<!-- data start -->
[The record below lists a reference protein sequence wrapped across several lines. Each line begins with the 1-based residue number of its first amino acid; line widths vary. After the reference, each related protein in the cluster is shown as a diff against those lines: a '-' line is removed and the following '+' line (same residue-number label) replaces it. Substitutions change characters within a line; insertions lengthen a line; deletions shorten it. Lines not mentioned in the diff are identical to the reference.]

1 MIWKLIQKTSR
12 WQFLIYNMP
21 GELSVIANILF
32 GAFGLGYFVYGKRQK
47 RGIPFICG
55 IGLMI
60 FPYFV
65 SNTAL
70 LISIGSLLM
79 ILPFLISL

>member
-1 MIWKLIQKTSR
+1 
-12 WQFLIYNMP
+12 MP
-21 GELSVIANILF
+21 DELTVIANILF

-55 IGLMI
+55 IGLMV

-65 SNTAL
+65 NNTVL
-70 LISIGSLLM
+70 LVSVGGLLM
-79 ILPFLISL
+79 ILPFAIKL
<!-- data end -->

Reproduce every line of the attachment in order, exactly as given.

[The record below lists a reference protein sequence wrapped across several lines. Each line begins with the 1-based residue number of its first amino acid; line widths vary. After the reference, each related protein in the cluster is shown as a diff against those lines: a '-' line is removed and the following '+' line (same residue-number label) replaces it. Substitutions change characters within a line; insertions lengthen a line; deletions shorten it. Lines not mentioned in the diff are identical to the reference.]

1 MIWKLIQKTSR
12 WQFLIYNMP
21 GELSVIANILF
32 GAFGLGYFVYGKRQK
47 RGIPFICG
55 IGLMI
60 FPYFV
65 SNTAL
70 LISIGSLLM
79 ILPFLISL

>member
-1 MIWKLIQKTSR
+1 
-12 WQFLIYNMP
+12 MP
-21 GELSVIANILF
+21 DELTVIANILF

-55 IGLMI
+55 IGLMV

-65 SNTAL
+65 NNTVL
-70 LISIGSLLM
+70 LVSVGGLLM
-79 ILPFLISL
+79 ILPFAIKL